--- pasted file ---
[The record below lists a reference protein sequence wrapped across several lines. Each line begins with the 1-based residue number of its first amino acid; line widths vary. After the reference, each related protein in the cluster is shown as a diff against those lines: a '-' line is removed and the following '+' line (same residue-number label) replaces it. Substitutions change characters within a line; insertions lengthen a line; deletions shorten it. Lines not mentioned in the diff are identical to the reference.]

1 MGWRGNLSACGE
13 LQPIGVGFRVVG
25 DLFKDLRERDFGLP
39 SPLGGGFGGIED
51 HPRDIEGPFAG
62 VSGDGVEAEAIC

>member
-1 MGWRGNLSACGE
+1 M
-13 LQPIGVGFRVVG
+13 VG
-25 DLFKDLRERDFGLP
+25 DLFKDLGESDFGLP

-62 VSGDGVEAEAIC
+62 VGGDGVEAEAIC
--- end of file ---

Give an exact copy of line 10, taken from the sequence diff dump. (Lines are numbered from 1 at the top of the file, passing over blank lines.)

+1 M